As long as Juan can remember he has always love pursuing fish with his rod and reel.
Some of his earliest memories are deep sea fishing with him mom, aunt, and uncle off the coast of Florida, and fishing off docks for crabs and small coastal
fish off the coast of Maine. Growing up in Maine, Juan was introduced to all types and styles of fishing, including stream, river, creek, lake, and coastal. He also loved to ice fish in the
winter and fly fish in the spring. In many ways, his love for fishing fueled his desire to become a fisheries biologist. Today, he often gets to target fish with all kinds of gear for his job,
but he still loves the traditional hook and line approach on the weekends as a Weekend Warrior. He primarily pursues nearshore marine species by wading or paddling his kayak, but
occasionally he and his wife charter a vessel to target offshore species. His wife, Frances, also loves to fish. She grew up fishing with her family in the Florida Keys; it was a family tradition
to miss two or three weeks of school in the spring and fall to go fishing off Islamorada. Fishing means so much to Frances that she even has a fishing-inspired tattoo; a fishing hook band around
Juan has been fishing since he was old enough to hold a
rod and reel. His earliest memories is fishing the offshore waters off Cocoa and Cape Canaveral, Florida with his mom, aunt, and uncle. He remembers catching red snapper and other reef fishes. He
also enjoyed fishing off local docks for sting rays and catfish. After moving to Maine as a child, Juan continued to purse various coastal and offshore species. Each year, Juan and his
family would target flounder and Spanish mackerel. They would also take a few offshore trips for cod and pollock.; he really enjoyed catching spiny dogfish. As a child, he also was introduced to
freshwater fishing. On any given weekend or after school, Juan was fishing for trout, salmon, and bass in local creeks, streams, rivers, and lakes. During the winter, he loved setting his fishing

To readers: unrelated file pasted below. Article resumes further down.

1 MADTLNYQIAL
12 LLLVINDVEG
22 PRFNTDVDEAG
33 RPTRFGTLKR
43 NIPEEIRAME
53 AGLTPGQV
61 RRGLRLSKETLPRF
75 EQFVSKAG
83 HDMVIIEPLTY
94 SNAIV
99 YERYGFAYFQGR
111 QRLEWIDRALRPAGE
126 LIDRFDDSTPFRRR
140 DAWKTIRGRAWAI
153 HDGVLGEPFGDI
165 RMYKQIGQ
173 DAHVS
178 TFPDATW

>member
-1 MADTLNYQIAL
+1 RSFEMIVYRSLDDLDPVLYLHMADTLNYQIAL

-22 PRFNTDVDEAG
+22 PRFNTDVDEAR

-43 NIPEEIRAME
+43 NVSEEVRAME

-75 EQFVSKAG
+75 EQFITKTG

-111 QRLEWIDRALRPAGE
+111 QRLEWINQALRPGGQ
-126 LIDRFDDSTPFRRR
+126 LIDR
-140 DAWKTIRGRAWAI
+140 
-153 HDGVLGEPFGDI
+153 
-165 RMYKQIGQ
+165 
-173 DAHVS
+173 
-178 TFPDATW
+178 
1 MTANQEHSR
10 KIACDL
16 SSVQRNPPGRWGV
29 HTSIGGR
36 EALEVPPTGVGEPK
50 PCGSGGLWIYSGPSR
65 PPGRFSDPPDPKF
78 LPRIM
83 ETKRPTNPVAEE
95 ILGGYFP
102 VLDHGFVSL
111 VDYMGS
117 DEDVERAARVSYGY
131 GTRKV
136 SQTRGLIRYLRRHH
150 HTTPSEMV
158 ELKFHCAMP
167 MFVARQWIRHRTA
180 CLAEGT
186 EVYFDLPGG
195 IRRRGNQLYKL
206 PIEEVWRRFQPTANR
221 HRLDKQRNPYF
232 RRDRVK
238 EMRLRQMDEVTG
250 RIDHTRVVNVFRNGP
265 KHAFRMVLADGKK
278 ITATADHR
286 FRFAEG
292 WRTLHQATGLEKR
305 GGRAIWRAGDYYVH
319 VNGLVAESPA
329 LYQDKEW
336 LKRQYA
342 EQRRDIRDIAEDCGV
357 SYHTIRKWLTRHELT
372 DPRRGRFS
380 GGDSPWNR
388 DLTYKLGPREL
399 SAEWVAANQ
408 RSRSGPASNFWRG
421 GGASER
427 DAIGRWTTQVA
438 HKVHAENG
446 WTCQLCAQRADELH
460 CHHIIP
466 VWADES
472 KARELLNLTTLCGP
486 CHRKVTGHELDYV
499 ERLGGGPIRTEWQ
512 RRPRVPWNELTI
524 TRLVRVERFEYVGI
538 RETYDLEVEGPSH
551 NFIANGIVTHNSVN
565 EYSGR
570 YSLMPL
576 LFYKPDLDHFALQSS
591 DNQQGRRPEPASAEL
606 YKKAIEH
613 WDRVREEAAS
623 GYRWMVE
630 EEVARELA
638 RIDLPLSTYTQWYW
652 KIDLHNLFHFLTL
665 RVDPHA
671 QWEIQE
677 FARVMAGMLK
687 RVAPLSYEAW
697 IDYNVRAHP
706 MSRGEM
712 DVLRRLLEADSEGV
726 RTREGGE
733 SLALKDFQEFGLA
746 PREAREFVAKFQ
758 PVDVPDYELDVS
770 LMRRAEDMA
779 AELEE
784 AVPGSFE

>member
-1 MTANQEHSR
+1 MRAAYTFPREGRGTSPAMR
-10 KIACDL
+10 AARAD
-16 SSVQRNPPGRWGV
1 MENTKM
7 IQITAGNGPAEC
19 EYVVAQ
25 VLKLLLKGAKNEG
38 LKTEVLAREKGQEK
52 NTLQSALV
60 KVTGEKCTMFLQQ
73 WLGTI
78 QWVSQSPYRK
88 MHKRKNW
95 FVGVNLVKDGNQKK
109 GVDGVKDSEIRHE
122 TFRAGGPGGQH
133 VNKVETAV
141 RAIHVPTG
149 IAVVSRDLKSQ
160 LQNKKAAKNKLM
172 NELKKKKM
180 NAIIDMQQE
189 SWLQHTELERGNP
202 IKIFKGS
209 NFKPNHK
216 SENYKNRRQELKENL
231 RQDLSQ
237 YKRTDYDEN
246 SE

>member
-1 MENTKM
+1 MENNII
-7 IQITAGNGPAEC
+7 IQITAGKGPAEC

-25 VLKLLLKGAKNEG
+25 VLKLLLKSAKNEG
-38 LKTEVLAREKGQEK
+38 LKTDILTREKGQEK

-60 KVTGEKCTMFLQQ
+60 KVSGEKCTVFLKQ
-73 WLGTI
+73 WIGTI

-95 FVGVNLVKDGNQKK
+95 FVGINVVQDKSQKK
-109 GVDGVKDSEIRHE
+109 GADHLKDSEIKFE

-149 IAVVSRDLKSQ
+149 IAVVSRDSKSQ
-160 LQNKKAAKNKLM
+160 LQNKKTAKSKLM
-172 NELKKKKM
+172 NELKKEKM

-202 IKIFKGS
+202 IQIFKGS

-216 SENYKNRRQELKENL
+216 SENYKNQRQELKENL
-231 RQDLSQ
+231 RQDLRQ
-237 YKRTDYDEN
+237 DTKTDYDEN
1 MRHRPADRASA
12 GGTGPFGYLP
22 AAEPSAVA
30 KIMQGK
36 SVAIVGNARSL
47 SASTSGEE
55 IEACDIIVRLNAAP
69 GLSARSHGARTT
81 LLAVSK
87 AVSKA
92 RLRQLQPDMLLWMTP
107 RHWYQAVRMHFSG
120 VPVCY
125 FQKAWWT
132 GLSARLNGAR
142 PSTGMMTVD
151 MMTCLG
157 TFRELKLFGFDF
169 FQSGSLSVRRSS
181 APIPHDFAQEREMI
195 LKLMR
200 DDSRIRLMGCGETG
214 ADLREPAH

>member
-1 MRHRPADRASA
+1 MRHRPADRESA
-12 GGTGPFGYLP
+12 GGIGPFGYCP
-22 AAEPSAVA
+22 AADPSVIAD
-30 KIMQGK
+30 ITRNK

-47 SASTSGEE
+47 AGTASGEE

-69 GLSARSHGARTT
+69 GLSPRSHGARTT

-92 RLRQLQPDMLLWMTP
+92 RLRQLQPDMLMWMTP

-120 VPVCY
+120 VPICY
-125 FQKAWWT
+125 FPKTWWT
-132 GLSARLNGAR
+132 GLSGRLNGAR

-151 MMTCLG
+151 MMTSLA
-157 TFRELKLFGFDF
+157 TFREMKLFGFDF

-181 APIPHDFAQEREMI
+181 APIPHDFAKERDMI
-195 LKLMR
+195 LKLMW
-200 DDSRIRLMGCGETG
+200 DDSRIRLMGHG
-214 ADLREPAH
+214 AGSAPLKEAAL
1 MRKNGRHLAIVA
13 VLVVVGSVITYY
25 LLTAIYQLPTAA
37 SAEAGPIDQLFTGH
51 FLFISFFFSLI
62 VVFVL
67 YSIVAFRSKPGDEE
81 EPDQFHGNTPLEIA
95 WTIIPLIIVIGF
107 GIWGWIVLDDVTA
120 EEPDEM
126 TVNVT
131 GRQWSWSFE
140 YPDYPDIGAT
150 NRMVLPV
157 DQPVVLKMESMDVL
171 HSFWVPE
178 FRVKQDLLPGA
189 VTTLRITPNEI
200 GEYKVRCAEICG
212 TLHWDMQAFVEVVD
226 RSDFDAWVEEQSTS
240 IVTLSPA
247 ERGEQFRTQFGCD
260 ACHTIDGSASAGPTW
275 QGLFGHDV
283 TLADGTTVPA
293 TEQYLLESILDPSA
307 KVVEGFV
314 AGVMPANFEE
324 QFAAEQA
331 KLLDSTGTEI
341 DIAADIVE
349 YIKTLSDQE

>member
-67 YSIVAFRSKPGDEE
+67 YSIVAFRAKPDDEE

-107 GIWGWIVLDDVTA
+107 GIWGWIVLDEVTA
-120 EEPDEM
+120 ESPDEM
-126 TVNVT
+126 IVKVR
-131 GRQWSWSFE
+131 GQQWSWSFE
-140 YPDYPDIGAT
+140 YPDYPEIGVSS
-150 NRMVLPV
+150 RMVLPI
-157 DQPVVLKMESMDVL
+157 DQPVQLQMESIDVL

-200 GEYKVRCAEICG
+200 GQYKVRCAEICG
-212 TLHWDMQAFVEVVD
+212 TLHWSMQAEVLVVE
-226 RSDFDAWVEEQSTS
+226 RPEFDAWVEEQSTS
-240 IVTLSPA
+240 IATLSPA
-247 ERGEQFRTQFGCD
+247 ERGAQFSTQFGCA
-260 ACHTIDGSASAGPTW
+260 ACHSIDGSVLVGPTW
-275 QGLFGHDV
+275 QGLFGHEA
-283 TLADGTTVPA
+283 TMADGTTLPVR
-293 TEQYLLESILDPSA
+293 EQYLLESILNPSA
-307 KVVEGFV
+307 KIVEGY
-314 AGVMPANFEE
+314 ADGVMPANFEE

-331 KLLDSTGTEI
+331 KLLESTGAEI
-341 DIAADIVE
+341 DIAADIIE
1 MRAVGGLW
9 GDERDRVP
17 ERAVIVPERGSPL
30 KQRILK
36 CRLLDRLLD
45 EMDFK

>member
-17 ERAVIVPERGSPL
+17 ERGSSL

traps for salmon and trout. In the spring, Juan loved to target freshwater fish with live bait; earthworms. He and his friends perfected catching night crawlers so they started their own bait
business to pay for fishing tackle. When Juan was in high school, he began to fly fish. He and his dad would fly fish various rivers (Penobscot and Dennys) hoping to hook an Atlantic salmon. He
and his friends would also go on weekend getaways to pursue trout in northern Maine. Fishing was a way of life for Juan...so much that he decided earlier on that he wanted to become a marine
biologist with a specialty in fisheries.
Today, Juan is still a salt water fishing fanatic. He
loves inshore and offshore fishing. Florida is the Fishing Capitol of the World so he is spoiled on what species he can target. Over the years, he has fished for almost every marine species at
one time or another. Although he loves to catch most any type of fish, he admits that he would rather pursue big game species, like tarpon, marlin, swordfish, and sailfish. Juan and his wife love
to fish so much that they often celebrate their wedding anniversary by going on a fishing charter. How many couples can say the same thing?